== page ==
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Preventing Reverse Engineering: Enabling Flash Security

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Preventing Reverse Engineering: Enabling Flash Security

· IoT Zone
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Now I have invested a lot of time into my application, ready to be flashed on the devices and shipped. But wait: I don’t want that someone can read out the code from my device and have it reverse engineered. For this, I can ‘secure’ the device.

Flash Security Settings

Flash Security Settings

There are several ways to prevent unauthorized access with a debugger to the device:

  1. Disabling the debug interface: this is a rather weak method, as there might be still a small time slot after reset of the device until the device has disabled the debug interface. And if the debugger is fast enough, it might stop the target before it disables the debug interface. But this method in combination with other methods is still very valuable.
  2. Enabling Flash Security: this is typically a setting which prevents the debug block on the chip to access the flash memory. You only can regain access to the device if a complete erase of the flash memory is done first. This still protects the code on the target (it gets erased), and allows to regain access to the device during the development process.
  3. Disabling FLASH Mass Erase. Only having the Flash Security set still would allow a person to gain access to the device and program it with a different (malicious) firmware. To prevent this, the mass erase can be disabled. So disabling flash mass erasing in combination with the security setting is a one way thing: once set, there is no way back to regain access to the device, except some backdoor has been implemented.

Accidentally setting the wrong bits can be very bad, as outlined in “How (not) to Secure my Microcontroller“. Every microcontroller has some specific bits and settings which need to be set, and different ways how to implement a back door to regain access. Typically it is best if the backdoor is implemented through another hidden channel, e.g. with an encrypted password sent over USB or RS-232.

I show in this example how to enable the security for the Freescale KL25Z which is an ARM Cortex-M0+, using Processor Expert. The setting is in the CPU component. I enable the ‘Flash security’ option, and as explained above, I keep ‘Mass erase’ enabled:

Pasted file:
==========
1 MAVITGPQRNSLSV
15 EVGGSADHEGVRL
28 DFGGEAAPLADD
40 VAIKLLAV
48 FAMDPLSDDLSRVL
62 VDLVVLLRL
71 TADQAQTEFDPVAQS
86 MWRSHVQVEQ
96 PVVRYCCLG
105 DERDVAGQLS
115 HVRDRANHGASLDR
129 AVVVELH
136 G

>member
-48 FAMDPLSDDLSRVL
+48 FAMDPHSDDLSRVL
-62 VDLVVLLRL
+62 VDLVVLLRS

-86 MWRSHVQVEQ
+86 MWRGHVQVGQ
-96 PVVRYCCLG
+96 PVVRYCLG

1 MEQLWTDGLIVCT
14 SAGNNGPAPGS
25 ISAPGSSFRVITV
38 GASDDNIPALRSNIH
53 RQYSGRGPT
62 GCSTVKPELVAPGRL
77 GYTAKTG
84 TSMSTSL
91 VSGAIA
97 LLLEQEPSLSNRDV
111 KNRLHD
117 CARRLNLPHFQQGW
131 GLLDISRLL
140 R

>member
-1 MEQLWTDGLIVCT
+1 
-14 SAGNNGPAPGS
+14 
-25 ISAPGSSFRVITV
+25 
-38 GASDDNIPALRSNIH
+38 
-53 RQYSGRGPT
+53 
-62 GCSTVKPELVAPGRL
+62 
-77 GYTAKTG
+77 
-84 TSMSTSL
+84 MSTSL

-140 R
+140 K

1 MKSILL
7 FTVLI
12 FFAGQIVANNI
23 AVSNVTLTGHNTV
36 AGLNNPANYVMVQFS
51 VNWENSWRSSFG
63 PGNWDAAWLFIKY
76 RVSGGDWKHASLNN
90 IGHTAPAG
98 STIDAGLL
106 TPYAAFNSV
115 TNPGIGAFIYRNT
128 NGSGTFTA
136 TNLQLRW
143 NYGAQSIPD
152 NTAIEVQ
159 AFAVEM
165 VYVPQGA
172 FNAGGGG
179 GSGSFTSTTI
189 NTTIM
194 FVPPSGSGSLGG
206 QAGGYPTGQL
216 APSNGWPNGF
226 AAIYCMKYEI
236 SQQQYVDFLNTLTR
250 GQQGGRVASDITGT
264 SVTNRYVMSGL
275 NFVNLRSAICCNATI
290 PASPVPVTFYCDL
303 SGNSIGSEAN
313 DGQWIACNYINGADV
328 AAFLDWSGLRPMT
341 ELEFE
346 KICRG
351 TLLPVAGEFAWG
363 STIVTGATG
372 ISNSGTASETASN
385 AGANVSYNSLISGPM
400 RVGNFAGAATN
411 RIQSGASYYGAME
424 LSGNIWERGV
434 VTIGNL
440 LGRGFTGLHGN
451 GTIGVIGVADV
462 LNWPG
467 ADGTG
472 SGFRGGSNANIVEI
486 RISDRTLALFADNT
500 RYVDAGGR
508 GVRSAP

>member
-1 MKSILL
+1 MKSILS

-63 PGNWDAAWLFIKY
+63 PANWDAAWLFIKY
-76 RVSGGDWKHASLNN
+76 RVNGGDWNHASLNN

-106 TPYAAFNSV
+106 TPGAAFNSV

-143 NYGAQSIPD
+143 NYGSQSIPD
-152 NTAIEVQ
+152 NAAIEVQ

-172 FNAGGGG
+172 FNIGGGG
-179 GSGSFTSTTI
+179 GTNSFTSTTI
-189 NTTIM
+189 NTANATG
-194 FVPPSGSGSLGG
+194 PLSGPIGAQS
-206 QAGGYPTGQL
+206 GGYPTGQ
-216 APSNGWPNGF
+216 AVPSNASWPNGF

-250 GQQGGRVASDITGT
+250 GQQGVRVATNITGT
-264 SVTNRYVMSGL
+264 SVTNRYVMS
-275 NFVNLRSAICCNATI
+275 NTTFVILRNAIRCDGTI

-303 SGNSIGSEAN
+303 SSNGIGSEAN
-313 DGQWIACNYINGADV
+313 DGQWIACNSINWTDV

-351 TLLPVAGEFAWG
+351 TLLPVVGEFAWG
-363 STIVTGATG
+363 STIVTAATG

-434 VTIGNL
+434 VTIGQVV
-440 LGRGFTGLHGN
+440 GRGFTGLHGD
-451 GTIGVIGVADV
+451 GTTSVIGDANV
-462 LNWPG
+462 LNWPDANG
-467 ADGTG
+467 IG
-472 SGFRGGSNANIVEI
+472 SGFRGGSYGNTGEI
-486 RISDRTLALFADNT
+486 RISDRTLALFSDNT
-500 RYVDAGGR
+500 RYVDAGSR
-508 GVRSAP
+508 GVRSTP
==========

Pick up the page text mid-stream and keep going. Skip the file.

Enabled Flash Security

Enabled Flash Security

After downloading such an application to the microcontroller will prevent that I can debug it: the P&E interface tells me that the device is secure:

Device is Secure

Device is Secure

I only get access to the device again with erasing the device with a new binary, and because Mass Erase is *not* disabled.

If somehow that does not work, there is an option in the P&E GDB panel which does an ‘early’ mass erase:

Always Mass Erase on Connect

Always Mass Erase on Connect

:idea: I do not have a board to spare now, so I do not show here an example with the Mass Erase disabled. ;-)

With Segger J-Link, I get a warning:

Segger Security Warning

Segger Security Warning

:idea: That dialog might be hidden behind Eclipse, so make sure you move that dialog to the foreground.

So the Segger J-Link will automatically disable the security bit to protect me from doing a mistake. To bypass that safety check, I need to specify the device with “(allow security)”:

Segger J-Link Device Name to Allow Security Bit Programming

Segger J-Link Device Name to Allow Security Bit Programming

But just to be clear: with this I need to make sure that I do not accidentally brick my board!

Summary

Enabling the Flash Security setting will prevent that someone is able to read out the (assembly/binary) code from the device for reverse engineering. Segger has a protection built in to prevent me doing a mistake. If mass erase is still enabled, I can erase the memory and get access to my device again. All in all, this is a very handy feature, but like a sharp knife: used with care ;-)

Happy Securing :-)

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Published at DZone with permission of Erich Styger, DZone MVB. See the original article here.

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